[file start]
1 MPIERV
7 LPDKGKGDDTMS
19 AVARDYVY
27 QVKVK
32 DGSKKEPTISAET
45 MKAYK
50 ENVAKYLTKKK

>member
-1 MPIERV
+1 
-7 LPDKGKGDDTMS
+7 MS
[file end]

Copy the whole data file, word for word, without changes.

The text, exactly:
1 MPIERV
7 LPDKGKGDDTMS
19 AVARDYVY
27 QVKVK
32 DGSKKEPTISAET
45 MKAYK
50 ENVAKYLTKKK

>member
-1 MPIERV
+1 
-7 LPDKGKGDDTMS
+7 MS